Rare Burns poems to be sold at auction
A FIRST edition book of Robert Burns poems is to be auctioned next month.
The Kilmarnock edition, the 1786 book of the Ayrshire poet’s work, is expected to fetch £35,000 when it comes up for sale.
An informal census lists 74 surviving copies of which 42 are in universities, 22 in libraries, eight in museums and a mere 12 copies left in private hands.
The poems will be sold at Lyon & Turnbull in Edinburgh on May 2.
Burns impersonator Christopher Tait shows off the book that made the bard famous
Simon Vickers, Book Specialist at Lyon & Turnbull said “After whisky, Scotland’s most famous exports are its authors and intellectuals – Sir Walter Scott, Robert Burns and R.L. Stevenson spring immediately to mind. But whereas Scott and R.L. Stevenson are famous for a dozen works or more, Burns’s reputation the world over rests on a single volume and it nearly never saw the light of day.”
Burns’s farming activities at Mossgiel farm, near Mauchline in Ayrshire, were not profitable and his willingness to marry Jean Armour, who was pregnant by him, was opposed by her father, so Burns made plans to emigrate.
Just 12 copies are in private hands
It was only the suggestion of a local lawyer, Gavin Hamilton, that he could finance his voyage to Jamaica by publishing some of his poems, that led to him approaching a local printer, John Wilson, in Kilmarnock.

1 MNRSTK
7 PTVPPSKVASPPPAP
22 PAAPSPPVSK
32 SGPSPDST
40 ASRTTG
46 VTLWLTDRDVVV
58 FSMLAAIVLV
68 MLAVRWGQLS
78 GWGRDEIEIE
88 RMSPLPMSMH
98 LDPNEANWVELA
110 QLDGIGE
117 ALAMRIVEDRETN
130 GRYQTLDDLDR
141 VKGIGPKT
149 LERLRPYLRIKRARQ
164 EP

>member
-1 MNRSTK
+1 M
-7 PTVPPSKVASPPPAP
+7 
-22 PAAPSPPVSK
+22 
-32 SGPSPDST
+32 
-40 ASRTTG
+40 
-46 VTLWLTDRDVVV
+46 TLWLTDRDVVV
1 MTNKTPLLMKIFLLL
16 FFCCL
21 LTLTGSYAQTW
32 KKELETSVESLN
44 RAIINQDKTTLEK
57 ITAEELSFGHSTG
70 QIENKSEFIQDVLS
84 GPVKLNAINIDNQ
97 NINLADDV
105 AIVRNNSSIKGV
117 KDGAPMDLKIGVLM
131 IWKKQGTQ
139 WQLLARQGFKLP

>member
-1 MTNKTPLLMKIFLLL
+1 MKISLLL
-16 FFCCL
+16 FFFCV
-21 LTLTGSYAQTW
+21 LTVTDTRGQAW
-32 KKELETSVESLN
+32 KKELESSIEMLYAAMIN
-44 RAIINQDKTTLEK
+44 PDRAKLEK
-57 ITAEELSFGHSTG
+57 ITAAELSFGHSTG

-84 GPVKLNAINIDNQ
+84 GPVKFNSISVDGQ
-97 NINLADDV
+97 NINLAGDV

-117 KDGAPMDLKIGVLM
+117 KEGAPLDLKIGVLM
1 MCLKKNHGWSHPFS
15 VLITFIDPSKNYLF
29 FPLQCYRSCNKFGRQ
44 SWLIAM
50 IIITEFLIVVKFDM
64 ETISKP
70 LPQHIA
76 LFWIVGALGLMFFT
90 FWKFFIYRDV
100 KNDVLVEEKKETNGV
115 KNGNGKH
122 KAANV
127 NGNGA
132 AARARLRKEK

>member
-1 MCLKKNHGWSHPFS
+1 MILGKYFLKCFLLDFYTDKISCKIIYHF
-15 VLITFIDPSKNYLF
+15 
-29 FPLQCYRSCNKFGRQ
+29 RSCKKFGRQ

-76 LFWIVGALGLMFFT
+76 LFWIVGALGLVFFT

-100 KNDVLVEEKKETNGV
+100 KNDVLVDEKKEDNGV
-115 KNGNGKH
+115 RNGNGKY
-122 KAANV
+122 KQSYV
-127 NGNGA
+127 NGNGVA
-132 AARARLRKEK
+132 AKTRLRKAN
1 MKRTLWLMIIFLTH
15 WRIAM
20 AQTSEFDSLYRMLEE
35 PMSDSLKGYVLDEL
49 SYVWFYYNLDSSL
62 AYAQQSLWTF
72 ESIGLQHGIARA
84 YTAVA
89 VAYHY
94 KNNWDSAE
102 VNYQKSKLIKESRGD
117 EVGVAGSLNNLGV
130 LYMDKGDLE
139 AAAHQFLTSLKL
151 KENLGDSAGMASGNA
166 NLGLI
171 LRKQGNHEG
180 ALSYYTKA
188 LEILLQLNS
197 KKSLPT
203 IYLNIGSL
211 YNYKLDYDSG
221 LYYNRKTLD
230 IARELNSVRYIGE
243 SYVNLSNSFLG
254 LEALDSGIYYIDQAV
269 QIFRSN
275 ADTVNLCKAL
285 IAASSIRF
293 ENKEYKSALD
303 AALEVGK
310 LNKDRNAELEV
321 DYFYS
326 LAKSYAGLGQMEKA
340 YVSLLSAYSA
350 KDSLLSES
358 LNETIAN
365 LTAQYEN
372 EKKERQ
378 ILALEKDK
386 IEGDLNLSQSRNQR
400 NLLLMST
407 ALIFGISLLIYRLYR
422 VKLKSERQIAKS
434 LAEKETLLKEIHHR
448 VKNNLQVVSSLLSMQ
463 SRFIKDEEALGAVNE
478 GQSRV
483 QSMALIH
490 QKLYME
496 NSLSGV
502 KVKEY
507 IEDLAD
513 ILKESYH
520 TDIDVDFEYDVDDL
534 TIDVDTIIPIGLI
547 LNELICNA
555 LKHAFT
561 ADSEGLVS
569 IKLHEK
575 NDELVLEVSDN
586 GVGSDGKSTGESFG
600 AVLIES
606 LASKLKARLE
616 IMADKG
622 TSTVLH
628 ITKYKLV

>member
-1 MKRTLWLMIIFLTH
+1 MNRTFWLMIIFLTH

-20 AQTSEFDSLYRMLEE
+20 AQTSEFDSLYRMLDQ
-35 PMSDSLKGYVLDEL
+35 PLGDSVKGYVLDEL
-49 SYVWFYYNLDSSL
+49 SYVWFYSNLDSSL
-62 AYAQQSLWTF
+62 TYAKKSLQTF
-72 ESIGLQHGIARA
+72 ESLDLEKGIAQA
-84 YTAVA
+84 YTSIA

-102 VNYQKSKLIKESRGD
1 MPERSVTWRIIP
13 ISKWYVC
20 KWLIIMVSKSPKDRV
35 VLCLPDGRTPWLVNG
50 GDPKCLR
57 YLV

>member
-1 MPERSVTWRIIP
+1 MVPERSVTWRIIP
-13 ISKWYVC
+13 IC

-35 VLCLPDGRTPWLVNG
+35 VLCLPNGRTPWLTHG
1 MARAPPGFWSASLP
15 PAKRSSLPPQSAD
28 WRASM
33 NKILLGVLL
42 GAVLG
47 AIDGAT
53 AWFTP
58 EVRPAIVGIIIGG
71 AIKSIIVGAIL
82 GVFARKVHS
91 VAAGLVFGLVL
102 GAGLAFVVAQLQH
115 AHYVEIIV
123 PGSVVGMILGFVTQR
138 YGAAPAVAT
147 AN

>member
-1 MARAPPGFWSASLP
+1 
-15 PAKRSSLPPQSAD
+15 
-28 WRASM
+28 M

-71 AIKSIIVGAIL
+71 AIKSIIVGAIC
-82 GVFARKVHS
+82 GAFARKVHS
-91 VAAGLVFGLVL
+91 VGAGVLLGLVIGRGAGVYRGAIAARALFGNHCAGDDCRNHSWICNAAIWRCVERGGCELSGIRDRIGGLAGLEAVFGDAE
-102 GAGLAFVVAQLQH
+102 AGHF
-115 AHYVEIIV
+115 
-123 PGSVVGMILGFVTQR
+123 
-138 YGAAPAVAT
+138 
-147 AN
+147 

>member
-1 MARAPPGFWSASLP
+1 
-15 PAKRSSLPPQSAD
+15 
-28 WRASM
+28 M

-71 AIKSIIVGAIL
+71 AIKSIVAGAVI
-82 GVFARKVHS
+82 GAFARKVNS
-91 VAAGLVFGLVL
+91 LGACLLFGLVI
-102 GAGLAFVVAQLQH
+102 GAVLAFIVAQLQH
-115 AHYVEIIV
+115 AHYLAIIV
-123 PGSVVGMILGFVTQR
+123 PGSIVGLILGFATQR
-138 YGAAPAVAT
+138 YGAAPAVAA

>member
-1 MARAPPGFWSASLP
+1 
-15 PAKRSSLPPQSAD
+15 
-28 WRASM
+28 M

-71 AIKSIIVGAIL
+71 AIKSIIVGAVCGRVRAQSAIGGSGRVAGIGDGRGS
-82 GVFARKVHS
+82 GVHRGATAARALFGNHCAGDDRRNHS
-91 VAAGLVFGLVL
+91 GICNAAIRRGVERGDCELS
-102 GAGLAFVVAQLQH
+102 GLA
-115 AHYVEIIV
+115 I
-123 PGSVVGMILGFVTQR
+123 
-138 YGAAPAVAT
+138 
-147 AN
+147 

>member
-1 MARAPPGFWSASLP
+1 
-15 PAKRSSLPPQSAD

When, on July 31, 1786, Wilson published a slim volume of poetry under the unassuming title Poems, Chiefly in the Scottish dialect, Scottish literary history came of age. Selling for three shillings the entire print-run of 612 copies sold out within a month, justifying Burns’s belief in his abilities and the merit of his poems.
The volume contained much of his best writing, including The Twa Dogs, Address to the Deil, Halloween, The Cotter’s Saturday Night, To a Mouse, Epitaph for James Smith and To a Mountain Daisy, many of which had been written at Mossgiel farm. The success of the work was immediate.
Burns compiled the edition to fund a planned move to Jamaica
Vickers continued “This is hugely rare, this slim volume has now become a high spot in the world of books, listed in The Grolier Club’s One hundred books famous in English literature. Our sale on May 2, 2012, therefore represents an exceedingly rare opportunity to purchase the most desirable and famous volume of Scottish literature.”
There is also an autographed and signed letter, apparently unpublished, from Burns’s lover, Agnes M’Lehose, known by Burns’s epithet ‘Clarinda’, to Burns’s Dumfries friend John Syme (1755-1831) written only six months after the poet’s death. In it Clarinda pleads for, cajoles and demands the return of her love letters to Burns, protesting that she would never “destroy those precious memorials of an attachment the recollection of which would warm my very soul were it to live till I was four score.”
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